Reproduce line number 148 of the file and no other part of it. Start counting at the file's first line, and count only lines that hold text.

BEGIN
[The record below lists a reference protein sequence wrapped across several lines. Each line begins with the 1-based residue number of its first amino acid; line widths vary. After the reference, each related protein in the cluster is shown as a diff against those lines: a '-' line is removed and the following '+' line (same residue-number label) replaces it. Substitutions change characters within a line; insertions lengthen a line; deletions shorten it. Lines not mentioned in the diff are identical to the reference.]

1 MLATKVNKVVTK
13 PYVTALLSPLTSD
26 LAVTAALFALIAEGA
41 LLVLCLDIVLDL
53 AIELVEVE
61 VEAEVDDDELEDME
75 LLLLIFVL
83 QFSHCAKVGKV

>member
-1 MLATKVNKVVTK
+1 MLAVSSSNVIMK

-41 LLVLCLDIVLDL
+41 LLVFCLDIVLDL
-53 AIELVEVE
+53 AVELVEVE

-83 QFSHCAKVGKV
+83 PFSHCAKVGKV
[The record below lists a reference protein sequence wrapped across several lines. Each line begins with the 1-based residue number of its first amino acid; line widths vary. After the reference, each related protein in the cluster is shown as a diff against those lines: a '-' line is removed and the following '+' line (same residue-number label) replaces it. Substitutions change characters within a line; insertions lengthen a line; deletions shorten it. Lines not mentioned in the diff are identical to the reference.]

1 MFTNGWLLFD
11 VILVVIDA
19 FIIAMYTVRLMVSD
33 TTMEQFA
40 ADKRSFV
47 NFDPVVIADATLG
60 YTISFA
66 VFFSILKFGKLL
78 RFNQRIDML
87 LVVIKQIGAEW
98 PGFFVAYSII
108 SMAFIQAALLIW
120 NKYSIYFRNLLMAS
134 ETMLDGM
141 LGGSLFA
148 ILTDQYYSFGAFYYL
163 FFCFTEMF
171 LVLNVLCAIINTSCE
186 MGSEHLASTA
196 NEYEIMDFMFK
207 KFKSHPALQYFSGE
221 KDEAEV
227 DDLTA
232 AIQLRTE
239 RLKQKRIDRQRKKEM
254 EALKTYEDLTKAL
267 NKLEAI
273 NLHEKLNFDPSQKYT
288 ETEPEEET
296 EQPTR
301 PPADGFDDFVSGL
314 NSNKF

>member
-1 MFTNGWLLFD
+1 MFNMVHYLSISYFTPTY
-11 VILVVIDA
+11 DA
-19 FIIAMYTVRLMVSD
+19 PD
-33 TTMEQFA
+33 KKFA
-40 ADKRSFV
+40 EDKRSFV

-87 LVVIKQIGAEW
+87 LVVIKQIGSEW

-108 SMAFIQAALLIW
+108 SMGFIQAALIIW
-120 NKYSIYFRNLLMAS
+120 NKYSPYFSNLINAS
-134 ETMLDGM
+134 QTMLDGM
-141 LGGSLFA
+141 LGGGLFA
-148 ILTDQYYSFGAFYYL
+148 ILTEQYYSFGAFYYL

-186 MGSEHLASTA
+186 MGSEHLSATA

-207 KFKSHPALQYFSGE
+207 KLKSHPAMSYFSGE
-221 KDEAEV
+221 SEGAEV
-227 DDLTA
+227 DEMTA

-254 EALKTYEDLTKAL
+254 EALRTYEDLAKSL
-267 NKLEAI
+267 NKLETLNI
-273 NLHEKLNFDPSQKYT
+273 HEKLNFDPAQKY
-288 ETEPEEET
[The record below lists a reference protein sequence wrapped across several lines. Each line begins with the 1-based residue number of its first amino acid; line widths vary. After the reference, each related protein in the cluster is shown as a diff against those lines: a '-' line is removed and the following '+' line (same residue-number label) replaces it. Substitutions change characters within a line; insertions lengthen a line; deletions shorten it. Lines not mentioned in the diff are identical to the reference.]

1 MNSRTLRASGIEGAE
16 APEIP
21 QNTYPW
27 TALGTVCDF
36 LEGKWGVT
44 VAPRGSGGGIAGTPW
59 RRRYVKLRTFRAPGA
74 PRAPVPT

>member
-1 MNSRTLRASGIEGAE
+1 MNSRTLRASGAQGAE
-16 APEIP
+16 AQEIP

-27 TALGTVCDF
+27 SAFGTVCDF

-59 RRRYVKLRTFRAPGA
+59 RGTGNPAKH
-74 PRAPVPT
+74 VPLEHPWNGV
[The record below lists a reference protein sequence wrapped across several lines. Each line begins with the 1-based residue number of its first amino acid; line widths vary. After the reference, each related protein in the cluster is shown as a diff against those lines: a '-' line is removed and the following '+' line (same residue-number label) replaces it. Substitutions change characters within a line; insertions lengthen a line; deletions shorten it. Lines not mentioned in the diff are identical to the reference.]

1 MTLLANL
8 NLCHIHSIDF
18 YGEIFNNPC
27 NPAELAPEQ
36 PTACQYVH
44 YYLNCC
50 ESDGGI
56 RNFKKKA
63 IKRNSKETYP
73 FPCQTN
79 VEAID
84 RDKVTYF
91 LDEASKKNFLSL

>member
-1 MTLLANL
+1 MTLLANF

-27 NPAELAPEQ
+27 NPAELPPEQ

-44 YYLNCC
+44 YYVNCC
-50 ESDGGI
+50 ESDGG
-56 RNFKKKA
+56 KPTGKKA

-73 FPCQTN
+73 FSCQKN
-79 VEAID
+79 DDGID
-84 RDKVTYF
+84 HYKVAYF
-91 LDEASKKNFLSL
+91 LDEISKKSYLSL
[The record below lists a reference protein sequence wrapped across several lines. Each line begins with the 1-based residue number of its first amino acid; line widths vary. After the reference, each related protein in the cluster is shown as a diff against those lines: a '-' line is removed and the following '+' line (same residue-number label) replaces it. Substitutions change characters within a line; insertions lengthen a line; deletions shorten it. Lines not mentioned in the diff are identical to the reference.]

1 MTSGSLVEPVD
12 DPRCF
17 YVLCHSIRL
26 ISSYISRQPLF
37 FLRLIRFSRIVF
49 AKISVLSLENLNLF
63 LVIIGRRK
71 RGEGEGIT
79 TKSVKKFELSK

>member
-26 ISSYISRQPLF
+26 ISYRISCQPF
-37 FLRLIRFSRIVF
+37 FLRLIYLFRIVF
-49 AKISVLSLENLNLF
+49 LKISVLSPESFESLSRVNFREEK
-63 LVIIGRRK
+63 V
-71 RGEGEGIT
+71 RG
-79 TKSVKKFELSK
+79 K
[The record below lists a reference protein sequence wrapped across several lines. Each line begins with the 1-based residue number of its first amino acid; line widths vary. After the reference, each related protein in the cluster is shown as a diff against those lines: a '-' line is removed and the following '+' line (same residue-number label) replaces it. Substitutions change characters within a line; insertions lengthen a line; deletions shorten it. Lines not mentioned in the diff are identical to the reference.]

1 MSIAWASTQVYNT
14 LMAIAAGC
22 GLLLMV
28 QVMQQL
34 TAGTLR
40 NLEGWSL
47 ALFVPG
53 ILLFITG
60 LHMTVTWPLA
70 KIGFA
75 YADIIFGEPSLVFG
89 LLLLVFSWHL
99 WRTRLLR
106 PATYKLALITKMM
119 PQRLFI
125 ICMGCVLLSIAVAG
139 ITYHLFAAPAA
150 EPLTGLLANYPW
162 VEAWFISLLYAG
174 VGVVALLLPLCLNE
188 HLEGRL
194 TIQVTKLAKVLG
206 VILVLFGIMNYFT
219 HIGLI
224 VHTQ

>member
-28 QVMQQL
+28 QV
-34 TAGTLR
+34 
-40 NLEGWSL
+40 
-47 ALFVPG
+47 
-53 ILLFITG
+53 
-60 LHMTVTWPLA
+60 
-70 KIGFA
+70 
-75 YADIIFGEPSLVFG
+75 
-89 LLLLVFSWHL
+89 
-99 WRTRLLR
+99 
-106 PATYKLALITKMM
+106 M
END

37 FLRLIRFSRIVF